Then go to the slide with the word pneumonoultramicroscopicsilicovolcanoconiosis and have students try to pronounce the word and wonder aloud what the meaning of the word could be. Write some of the student’s ideas on the board. Have students share what clues they used to make their prediction of the word’s meaning. Click on the slide to show the word parts and see if the class can figure out the word’s meaning.

The meaning for pneumonoultramicroscopicsilicovolcanoconiosis is a term used for a lung disease caused by inhaling silica dust.

Next, have students work in pairs to practice breaking down words into parts. The purpose of this exercise is for students to have the opportunity to practice noting how words are put together. Some suggested practice words, which are also on the lesson slides, are: discover, nonviolent, underestimated, hopeless, helpful, microscope, and semifinalist.


30 Minute(s)

In the Extend part of the lesson students practice using affixes and root words. They create fictional words and give these words logical meanings based upon the meanings of the affixes and roots.

Start by showing students a copy of the handout "Common Affixes and Roots." This handout is also written out in the Lesson Slides for you to easily project on the board.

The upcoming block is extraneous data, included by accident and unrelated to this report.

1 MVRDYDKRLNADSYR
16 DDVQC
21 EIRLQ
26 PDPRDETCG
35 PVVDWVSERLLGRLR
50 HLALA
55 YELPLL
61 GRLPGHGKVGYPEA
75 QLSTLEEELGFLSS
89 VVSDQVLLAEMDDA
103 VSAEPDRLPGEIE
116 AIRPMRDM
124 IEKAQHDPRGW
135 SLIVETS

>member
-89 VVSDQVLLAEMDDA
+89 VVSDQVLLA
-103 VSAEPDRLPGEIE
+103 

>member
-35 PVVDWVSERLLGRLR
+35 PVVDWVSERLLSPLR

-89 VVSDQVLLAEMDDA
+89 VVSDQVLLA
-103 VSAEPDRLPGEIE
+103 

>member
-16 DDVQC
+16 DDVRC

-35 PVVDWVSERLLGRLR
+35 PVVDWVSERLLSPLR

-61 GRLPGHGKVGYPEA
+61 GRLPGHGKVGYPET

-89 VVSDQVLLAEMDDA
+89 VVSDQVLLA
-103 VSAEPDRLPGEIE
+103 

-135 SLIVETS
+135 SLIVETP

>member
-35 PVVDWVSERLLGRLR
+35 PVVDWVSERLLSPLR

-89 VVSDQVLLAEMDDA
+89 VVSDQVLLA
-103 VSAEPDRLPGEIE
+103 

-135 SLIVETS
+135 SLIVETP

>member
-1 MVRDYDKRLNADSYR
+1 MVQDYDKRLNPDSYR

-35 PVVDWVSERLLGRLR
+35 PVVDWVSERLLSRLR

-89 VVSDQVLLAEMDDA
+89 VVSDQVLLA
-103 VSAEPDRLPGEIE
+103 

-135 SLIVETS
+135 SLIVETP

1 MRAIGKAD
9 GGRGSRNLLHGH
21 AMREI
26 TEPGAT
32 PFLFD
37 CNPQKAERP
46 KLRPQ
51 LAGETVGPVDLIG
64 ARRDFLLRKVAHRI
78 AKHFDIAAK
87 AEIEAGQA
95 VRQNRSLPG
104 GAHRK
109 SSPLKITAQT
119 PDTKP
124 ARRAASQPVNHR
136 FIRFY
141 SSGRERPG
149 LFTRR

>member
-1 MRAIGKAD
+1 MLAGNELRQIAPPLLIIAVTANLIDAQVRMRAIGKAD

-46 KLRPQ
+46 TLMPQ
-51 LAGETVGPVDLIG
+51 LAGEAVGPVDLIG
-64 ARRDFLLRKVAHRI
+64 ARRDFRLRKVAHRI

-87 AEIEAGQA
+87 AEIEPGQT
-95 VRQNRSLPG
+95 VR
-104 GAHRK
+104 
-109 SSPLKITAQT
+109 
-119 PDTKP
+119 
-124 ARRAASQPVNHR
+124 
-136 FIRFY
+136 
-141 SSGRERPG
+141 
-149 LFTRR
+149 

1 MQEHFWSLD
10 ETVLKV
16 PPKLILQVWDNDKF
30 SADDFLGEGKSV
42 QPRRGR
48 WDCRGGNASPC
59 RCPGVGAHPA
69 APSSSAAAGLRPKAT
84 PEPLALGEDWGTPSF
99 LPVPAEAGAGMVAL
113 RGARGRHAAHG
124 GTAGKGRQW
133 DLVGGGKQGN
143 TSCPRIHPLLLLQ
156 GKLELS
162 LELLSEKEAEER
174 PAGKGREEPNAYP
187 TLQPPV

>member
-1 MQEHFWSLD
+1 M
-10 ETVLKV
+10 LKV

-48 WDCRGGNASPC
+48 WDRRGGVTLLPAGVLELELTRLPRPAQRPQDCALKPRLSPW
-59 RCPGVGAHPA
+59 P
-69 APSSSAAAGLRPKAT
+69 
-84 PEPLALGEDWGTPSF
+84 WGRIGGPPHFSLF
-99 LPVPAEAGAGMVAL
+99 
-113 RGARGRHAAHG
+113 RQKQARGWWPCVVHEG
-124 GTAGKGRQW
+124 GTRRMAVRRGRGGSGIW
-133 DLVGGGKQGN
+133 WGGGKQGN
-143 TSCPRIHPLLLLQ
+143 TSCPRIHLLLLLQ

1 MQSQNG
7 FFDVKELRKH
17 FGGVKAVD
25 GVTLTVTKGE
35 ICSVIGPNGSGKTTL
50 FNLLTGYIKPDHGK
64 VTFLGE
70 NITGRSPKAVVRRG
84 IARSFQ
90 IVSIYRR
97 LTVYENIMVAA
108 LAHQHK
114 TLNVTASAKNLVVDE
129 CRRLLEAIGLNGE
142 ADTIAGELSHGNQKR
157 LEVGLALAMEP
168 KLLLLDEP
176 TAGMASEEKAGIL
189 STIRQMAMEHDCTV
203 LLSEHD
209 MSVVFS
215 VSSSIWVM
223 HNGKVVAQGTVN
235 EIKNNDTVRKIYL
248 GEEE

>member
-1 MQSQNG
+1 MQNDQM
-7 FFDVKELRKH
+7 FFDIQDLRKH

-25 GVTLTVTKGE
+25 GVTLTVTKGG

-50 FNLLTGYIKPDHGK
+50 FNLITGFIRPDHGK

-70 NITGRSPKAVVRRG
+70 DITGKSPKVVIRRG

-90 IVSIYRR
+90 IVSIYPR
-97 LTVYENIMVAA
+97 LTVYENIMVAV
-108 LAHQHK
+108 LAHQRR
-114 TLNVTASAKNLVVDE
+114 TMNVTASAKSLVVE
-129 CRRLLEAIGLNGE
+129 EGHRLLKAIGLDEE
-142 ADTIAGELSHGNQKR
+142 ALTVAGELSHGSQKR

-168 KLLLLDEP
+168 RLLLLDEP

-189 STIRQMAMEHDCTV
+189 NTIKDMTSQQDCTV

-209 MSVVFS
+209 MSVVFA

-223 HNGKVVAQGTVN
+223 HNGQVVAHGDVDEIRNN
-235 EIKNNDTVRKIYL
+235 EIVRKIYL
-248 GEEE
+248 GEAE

Students will choose a prefix, root, and affix to create their pseudoword. It is important that the word they create is not a real word. They will create their definition for the new word, and justifying its meaning through the word part meanings. Students will use the new pseudo word in a sentence that provides context clues to the meaning. Students will upload their sentence with their pseudo word to a class Padlet or share the bottom half of the attached handout with the class.


30 Minute(s)

Students cut the bottom half of their word creation sheet off. They use this bottom part to share with other students and turn the top part into you. They should put their name on both parts.

Using the bottom part of the sheet, students read each other's sentences and try to determine the meaning of the pseudoword. They write their estimated meaning of the word on the back of the handout or if using Padlet add their estimated meaning as a comment to the corresponding post.

Next, circle back to the essential question; How do we determine the meaning of a word through its word parts? Have students complete an, I Used to Think, But I Now I Know lesson reflection, to show their understanding of the essential question. Remind students to give some examples as they write.

Extension for Gifted Students

Some students will find this lesson very intriguing and super exciting. Encourage students to continue researching unusual words and create a notebook, booklet, or write a blog that will showcase these new word findings. Students should be sure to show and explain how the words were created by using word parts.